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New Orleans prof receives Lilly Grant to study early Baptist documents

NEW ORLEANS (BP)–The Association of Theological Schools and the Lilly Endowment recently announced that R. Stan Norman, associate professor of theology at New Orleans Baptist Theological Seminary, has been awarded a Lilly Theological Research Grant.

Norman was one of only 11 recipients in the Research Expense Grant category for the 2003-04 school year. There were 29 applicants. The grant will support his efforts to study and preserve historical Baptist documents recently discovered in the seminary library.

“This research project is part of New Orleans Baptist Theological Seminary’s passionate commitment to preserve and pass on our Baptist identity to future generations,” seminary president Chuck Kelley said.

The goal of Norman’s research involves the digitization and evaluation of rare Baptist documents housed in the John T. Christian Library to ensure their preservation for future generations. To make the project a collaborative effort, Norman has enlisted the help of Lloyd Harsch, assistant professor of church history at New Orleans Seminary.

After the digitization and evaluation, Norman plans to publish the documents along with a critical commentary to be called “New Perspectives on Ancient Ideas: A Critical Analysis of Rare Theological Writings on Baptist Life and Thought.”

Norman said he is excited about the evaluation process and the insights the documents could yield.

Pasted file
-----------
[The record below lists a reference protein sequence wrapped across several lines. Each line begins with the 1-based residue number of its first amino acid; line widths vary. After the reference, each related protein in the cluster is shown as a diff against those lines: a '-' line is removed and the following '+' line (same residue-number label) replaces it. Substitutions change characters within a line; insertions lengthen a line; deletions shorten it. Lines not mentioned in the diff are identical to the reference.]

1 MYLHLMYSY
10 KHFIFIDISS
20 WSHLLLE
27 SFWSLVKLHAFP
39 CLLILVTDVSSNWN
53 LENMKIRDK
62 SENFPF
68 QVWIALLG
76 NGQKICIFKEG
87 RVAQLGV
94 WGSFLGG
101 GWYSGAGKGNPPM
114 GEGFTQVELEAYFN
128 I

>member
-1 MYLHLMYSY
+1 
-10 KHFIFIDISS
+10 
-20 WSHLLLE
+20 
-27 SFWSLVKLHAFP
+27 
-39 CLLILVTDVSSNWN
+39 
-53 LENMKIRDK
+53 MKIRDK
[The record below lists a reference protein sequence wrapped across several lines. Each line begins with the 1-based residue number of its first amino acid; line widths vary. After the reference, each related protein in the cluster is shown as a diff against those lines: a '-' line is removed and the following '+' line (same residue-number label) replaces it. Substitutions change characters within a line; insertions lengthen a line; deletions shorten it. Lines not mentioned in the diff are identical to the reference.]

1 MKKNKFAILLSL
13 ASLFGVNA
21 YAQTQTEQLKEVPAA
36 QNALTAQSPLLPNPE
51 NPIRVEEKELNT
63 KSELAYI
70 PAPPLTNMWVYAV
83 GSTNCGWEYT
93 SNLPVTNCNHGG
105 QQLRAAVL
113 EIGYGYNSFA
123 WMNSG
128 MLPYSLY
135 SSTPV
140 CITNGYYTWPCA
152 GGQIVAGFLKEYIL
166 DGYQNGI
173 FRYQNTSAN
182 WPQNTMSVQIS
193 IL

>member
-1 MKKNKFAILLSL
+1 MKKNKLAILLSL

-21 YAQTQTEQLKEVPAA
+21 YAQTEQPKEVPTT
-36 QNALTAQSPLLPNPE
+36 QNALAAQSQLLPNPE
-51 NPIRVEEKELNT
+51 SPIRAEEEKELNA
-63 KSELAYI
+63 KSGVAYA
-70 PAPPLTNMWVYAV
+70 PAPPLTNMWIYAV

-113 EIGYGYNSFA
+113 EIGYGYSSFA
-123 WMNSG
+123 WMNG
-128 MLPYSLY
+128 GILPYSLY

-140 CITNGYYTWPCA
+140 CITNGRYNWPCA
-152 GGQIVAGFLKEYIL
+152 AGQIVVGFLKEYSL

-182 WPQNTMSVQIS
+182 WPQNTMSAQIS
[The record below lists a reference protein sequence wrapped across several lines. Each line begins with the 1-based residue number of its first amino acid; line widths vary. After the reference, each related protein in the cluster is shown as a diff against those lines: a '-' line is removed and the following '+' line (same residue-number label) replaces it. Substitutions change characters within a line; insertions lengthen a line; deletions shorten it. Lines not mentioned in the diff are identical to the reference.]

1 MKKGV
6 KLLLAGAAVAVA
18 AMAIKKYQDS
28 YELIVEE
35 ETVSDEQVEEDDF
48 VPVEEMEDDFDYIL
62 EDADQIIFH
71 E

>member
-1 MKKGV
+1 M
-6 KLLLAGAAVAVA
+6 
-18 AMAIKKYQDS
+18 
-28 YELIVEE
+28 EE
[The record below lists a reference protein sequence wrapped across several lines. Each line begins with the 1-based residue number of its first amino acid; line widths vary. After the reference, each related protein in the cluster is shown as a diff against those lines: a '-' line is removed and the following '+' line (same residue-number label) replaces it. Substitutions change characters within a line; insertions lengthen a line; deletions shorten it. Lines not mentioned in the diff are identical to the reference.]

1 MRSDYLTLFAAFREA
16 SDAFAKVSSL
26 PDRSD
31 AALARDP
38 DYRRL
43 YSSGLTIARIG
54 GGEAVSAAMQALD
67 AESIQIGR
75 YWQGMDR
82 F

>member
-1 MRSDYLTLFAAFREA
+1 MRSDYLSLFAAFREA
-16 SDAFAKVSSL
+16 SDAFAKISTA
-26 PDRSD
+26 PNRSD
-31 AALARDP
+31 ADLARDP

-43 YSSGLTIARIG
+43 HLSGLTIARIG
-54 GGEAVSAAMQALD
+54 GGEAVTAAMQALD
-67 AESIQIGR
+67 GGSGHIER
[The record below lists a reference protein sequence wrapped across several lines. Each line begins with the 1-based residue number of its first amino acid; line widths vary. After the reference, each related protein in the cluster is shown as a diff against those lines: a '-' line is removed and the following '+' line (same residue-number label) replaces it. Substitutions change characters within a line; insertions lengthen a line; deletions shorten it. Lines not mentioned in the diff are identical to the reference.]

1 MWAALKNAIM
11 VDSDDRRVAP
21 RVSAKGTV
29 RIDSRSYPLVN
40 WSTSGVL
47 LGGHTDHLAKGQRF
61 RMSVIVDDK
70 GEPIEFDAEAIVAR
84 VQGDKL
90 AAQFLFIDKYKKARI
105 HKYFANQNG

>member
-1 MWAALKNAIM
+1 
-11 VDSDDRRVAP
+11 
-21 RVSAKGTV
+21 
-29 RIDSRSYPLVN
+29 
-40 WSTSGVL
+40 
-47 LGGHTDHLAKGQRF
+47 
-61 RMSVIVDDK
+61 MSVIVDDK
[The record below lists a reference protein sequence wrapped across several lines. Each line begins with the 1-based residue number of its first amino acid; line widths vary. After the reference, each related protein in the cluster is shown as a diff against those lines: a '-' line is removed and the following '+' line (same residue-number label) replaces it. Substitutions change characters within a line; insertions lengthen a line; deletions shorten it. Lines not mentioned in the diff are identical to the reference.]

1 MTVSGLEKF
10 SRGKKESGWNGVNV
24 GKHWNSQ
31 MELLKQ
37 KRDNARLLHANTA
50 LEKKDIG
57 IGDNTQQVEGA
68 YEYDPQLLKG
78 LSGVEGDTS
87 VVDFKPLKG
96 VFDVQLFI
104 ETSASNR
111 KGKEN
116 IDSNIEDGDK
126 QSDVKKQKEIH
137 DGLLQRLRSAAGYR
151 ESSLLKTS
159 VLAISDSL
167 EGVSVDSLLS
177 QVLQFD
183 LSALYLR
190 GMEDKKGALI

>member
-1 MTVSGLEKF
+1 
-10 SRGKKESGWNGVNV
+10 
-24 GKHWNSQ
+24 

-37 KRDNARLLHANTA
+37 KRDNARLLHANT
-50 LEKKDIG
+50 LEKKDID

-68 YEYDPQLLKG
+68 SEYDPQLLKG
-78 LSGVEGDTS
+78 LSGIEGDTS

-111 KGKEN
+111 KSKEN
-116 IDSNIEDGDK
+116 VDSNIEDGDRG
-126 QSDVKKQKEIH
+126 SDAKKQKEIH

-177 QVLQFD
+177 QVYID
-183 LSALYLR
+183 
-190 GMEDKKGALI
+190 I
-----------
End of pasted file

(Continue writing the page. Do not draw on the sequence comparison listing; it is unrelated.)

“Nineteen of the documents can only be found in our library,” he said. “These (documents) have the potential of enriching, expanding and possibly modifying our understanding of Baptist life and origins.”

New Orleans Seminary Provost Steve Lemke agreed.

“The rare books that we have recently rediscovered in our library, many of which go back to the infancy of Baptist life, will provide a treasure trove for scholars around the world,” Lemke said. “We are honored that Dr. Norman and Dr. Harsch have received this Lilly Research Expense Grant to assist them in both making these rare documents available to the scholarly world and providing an interpretive commentary on their significance for Christian history.”

The digitization process involves photographing the historical books and pamphlets at a high resolution and saving them in an electronic format. This process will not only preserve the documents, but also will make the materials accessible to a larger number of scholars. Norman said he expects this accessibility to such rare Baptist documents to stimulate new interest in the research and study of Baptist origins.